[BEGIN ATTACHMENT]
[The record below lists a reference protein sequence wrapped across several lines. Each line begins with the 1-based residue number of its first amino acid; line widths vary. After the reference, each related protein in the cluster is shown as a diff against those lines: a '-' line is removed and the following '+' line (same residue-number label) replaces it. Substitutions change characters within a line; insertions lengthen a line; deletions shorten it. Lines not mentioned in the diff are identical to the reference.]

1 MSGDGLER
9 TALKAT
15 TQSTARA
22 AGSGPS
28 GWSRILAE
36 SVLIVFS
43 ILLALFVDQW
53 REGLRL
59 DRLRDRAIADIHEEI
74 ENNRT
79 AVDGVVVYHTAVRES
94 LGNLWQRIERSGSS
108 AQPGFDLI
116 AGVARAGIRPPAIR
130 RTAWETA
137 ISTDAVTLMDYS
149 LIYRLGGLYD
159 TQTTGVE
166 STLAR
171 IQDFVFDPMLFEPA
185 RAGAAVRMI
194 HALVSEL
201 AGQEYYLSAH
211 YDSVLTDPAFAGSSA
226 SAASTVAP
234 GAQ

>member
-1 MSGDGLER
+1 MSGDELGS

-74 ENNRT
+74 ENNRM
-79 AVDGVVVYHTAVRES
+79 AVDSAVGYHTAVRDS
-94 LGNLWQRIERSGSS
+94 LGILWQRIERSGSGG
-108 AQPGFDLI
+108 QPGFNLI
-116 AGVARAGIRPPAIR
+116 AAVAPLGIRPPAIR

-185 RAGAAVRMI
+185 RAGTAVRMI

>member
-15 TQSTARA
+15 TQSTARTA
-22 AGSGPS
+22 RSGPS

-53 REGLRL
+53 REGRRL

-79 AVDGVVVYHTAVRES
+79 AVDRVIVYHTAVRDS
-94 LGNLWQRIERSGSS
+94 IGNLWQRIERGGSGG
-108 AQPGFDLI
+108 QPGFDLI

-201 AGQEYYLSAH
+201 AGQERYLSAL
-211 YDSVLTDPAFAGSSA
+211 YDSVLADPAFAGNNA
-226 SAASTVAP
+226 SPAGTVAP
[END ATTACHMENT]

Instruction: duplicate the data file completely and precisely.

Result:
[The record below lists a reference protein sequence wrapped across several lines. Each line begins with the 1-based residue number of its first amino acid; line widths vary. After the reference, each related protein in the cluster is shown as a diff against those lines: a '-' line is removed and the following '+' line (same residue-number label) replaces it. Substitutions change characters within a line; insertions lengthen a line; deletions shorten it. Lines not mentioned in the diff are identical to the reference.]

1 MSGDGLER
9 TALKAT
15 TQSTARA
22 AGSGPS
28 GWSRILAE
36 SVLIVFS
43 ILLALFVDQW
53 REGLRL
59 DRLRDRAIADIHEEI
74 ENNRT
79 AVDGVVVYHTAVRES
94 LGNLWQRIERSGSS
108 AQPGFDLI
116 AGVARAGIRPPAIR
130 RTAWETA
137 ISTDAVTLMDYS
149 LIYRLGGLYD
159 TQTTGVE
166 STLAR
171 IQDFVFDPMLFEPA
185 RAGAAVRMI
194 HALVSEL
201 AGQEYYLSAH
211 YDSVLTDPAFAGSSA
226 SAASTVAP
234 GAQ

>member
-1 MSGDGLER
+1 MSGDELGS

-74 ENNRT
+74 ENNRM
-79 AVDGVVVYHTAVRES
+79 AVDSAVGYHTAVRDS
-94 LGNLWQRIERSGSS
+94 LGILWQRIERSGSGG
-108 AQPGFDLI
+108 QPGFNLI
-116 AGVARAGIRPPAIR
+116 AAVAPLGIRPPAIR

-185 RAGAAVRMI
+185 RAGTAVRMI

>member
-15 TQSTARA
+15 TQSTARTA
-22 AGSGPS
+22 RSGPS

-53 REGLRL
+53 REGRRL

-79 AVDGVVVYHTAVRES
+79 AVDRVIVYHTAVRDS
-94 LGNLWQRIERSGSS
+94 IGNLWQRIERGGSGG
-108 AQPGFDLI
+108 QPGFDLI

-201 AGQEYYLSAH
+201 AGQERYLSAL
-211 YDSVLTDPAFAGSSA
+211 YDSVLADPAFAGNNA
-226 SAASTVAP
+226 SPAGTVAP